Loan Deadline Extended for Gulf Coast Businesses
BY Angus Loten
Facing pressure from lawmakers, the SBA will give an extra month to businesses hit by last year's hurricanes.
Small business owners still reeling from last year's storms in the Gulf Coast are being given an extra month to apply for federal disaster loans, the Small Business Administration announced Friday.
The deadline for economic injury loans has been extended from May 29 to June 28 for businesses hit by Hurricane Katrina, and July 24 for Hurricane Rita, the agency said.
The extensions come after "consulting with the business community, local officials, and our congressional delegation," outgoing SBA Administrator Hector Barreto said in a statement.
"It's a top priority for us to help small businesses recover from last year's devastating hurricanes and I am pleased that we're able to give them extra time to submit an application," Barreto said.
Since Katrina struck on Aug. 29, followed by Rita just weeks later, the agency has processed some 57,133 disaster loan applications from small businesses in the Gulf Coast region, approving 21,132 loans worth over $2.1 billion. As of last week, less than half of those loans had been disbursed, according to the SBA.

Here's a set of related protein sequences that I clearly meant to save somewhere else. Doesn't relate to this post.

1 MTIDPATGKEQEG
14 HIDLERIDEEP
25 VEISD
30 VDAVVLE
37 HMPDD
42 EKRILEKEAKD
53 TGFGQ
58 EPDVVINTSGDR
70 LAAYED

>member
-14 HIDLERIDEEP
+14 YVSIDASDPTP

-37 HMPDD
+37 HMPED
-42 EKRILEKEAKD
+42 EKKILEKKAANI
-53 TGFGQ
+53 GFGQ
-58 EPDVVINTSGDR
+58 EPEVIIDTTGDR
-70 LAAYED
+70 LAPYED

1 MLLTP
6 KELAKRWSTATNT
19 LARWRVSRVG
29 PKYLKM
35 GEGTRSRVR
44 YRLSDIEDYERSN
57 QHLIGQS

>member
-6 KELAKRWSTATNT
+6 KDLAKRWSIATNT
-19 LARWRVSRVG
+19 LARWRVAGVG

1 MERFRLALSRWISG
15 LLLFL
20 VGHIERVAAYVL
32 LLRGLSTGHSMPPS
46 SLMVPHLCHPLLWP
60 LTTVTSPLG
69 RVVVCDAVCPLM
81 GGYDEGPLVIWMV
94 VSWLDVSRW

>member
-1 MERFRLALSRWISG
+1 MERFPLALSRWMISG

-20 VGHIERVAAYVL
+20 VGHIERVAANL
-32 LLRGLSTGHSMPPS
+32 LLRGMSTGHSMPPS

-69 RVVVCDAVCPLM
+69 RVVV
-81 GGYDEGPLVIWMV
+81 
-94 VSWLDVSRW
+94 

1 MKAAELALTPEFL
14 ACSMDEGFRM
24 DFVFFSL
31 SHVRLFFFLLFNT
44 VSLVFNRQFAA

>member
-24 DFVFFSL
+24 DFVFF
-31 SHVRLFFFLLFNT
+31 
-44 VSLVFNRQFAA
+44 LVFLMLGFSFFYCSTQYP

The U.S. Chamber of Commerce estimates more than 125,000 small and midsize businesses were disrupted by the storms.
"Katrina-affected business needed this additional time to apply for these vital low-interest loans," Sen. Mary Landrieu (D-La.), who had pushed for an extension, said in a statement on Friday.
On May 26, Landrieu and Sen. John Kerry (D-Mass.), the top Democrat on the Committee on Small Business and Entrepreneurship, sent a letter to the SBA outlining concerns from local small-business owners who said they needed more time to prepare loan applications.
On Friday, they commended the SBA for pushing back the deadline.
"It is critical that Washington is doing everything possible to get the Gulf Coast residents the assistance they need for a full economic recovery," Kerry said.
The National Oceanic and Atmospheric Administration is predicting a "very active hurricane season" -- which began on June 1 -- including 13 to 16 named storms and up to 10 hurricanes.